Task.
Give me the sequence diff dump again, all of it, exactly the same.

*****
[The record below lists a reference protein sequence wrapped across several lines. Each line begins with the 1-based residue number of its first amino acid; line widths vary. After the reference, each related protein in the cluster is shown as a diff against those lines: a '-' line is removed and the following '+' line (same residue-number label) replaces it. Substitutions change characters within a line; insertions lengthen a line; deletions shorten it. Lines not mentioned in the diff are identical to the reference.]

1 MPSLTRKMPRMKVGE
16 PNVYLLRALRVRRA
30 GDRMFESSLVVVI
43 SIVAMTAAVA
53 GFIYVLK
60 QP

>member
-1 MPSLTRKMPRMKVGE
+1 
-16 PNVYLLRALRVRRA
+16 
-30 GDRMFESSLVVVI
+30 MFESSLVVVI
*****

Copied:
[The record below lists a reference protein sequence wrapped across several lines. Each line begins with the 1-based residue number of its first amino acid; line widths vary. After the reference, each related protein in the cluster is shown as a diff against those lines: a '-' line is removed and the following '+' line (same residue-number label) replaces it. Substitutions change characters within a line; insertions lengthen a line; deletions shorten it. Lines not mentioned in the diff are identical to the reference.]

1 MPSLTRKMPRMKVGE
16 PNVYLLRALRVRRA
30 GDRMFESSLVVVI
43 SIVAMTAAVA
53 GFIYVLK
60 QP

>member
-1 MPSLTRKMPRMKVGE
+1 
-16 PNVYLLRALRVRRA
+16 
-30 GDRMFESSLVVVI
+30 MFESSLVVVI